Don Tapscott coined the phrase “digital divide” in his 1997 book “Growing Up Digital”. He wrote of the danger that we would “create a world of haves and have-nots, knowers and know-nots, doers and do-nots, people who can communicate with the rest of the world and those who can’t. This is called creating a structural underclass, and it creates wounds in society that will be hard to heal.”
Most commonly a digital divide stems from poverty and the economic barriers that limit resources and prevent people from obtaining or otherwise using newer technologies.
However, research shows that the digital divide is more than just an access issue and cannot be alleviated merely by providing the necessary equipment.
There are at least three factors involved:
- information accessibility
- information utilization
- information receptiveness.
Beyond accessibility, individuals need to know how to make use of the information and communication tools once they exist within a community.
Our Unique Solution
Kids, Cops & Computers’ success lies in the fact that we do not just provide a computer. We ensure students have access to the Internet, become more proficient in tech literacy, and see the opportunities in their academic lives (and our Program) to use their resources and skills.
- 1997: Merry Go Round Children’s Foundation was co-founded by G. Scott Paterson and John McMahon with the vision to help “turn on learning”. Their goal was to get technology into the hands of students and help them to get ahead in the digital age.
- 1998: Toronto District School Board joined Merry Go Round Children’s Foundation as a Program Partner, and 28 computers are installed in homes in Regent Park.
Bill Blair (Chief of Toronto Police Service, 2005-2015) and the Toronto Police Service are welcomed as a Program Partner. Police officers communicated closely with students over eBuddy messaging service and email.
- 2001: After a successful distribution of home computer systems and Internet dial-up services for 49 students in 2001, Merry Go Round Children’s Foundation was ready for a full-scale launch of its community outreach program: Kids, Cops & Computers.
Scott Paterson secured four founding partners to launch the Program: Rogers, IBM Canada, Microsoft and CDI College. With designated Toronto Police officers using eBuddy messaging to provide support to the youth, a healthy relationship between students and police officers began to develop.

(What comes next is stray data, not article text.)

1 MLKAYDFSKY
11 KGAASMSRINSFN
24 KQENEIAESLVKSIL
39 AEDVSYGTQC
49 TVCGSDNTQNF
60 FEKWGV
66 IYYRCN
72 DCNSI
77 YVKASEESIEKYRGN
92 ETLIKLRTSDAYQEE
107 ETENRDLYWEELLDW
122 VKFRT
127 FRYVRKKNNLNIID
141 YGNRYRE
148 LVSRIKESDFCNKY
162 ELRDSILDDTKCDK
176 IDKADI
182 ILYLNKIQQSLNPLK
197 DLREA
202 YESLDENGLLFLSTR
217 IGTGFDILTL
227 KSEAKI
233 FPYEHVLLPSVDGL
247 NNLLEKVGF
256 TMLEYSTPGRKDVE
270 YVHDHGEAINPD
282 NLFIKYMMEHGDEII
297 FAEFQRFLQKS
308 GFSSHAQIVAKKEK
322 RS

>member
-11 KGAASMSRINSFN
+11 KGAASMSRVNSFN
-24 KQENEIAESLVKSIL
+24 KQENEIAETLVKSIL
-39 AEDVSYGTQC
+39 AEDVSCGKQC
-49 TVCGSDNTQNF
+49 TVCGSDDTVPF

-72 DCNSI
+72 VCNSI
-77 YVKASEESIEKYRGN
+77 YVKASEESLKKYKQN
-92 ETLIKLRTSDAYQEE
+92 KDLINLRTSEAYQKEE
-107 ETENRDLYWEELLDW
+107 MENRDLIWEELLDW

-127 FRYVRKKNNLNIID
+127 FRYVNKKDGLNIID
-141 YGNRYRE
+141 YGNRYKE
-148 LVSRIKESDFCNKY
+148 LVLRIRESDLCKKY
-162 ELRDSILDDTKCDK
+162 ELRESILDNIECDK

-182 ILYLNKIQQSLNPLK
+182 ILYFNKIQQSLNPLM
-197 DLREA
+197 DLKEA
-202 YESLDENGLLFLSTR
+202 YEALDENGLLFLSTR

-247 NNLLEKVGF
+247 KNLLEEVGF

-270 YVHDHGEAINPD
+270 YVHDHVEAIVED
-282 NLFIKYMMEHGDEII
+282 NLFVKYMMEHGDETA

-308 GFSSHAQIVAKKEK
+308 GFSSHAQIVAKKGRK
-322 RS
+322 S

- 2011: After a decade of growth, Kids, Cops & Computers reached a turning point where a total of 214 computers were distributed and the number of participating schools in the Program doubled from previous years.
- 2012: As Kids, Cops & Computers expanded its reach in schools across the City of Toronto, the structure of the Program needed to be shifted. With hundreds of students now enrolled, the need to adapt and accommodate a larger number of participants in each school was necessary.
The police officer mentorship, a key aspect of the Program, transitioned from the eBuddy messaging service to five in-person Lead & Learn sessions where officers came to the schools to share information and interact with the students over their lunchbreak.
- 2015: A new record in enrollment was achieved when 600 new students were welcomed to the Program in 2015. Merry Go Round Children’s Foundation introduced the new programming for the Intermediate & Senior Years students (Grades 8-12).
In 2015, a new partnership with the RCMP Foundation was established to expand the Kids, Cops & Computers program outside of Toronto. Three pilot programs were launched in non-metropolitan communities in Alberta, Manitoba and New Brunswick; providing 45 deserving students with technology access their families could not afford.
- 2016 – Through the new partnership with the RCMP Foundation, Kids, Cops & Computers continues to expand. During the 2016/2017 school year, 805 students were enrolled in the Program; with 625 in Toronto and 180 across Canada.
New opportunities, such as workshops with Subject Matter Experts, were included in the Senior Years programming to prepare older students with essential skills for their futures.